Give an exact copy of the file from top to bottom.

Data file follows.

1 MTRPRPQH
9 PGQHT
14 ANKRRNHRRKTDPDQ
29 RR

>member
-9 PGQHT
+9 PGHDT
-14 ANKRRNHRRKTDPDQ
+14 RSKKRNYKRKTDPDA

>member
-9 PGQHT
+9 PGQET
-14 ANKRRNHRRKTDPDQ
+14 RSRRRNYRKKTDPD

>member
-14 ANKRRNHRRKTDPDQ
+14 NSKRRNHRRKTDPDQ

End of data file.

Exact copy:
1 MTRPRPQH
9 PGQHT
14 ANKRRNHRRKTDPDQ
29 RR

>member
-9 PGQHT
+9 PGHDT
-14 ANKRRNHRRKTDPDQ
+14 RSKKRNYKRKTDPDA

>member
-9 PGQHT
+9 PGQET
-14 ANKRRNHRRKTDPDQ
+14 RSRRRNYRKKTDPD

>member
-14 ANKRRNHRRKTDPDQ
+14 NSKRRNHRRKTDPDQ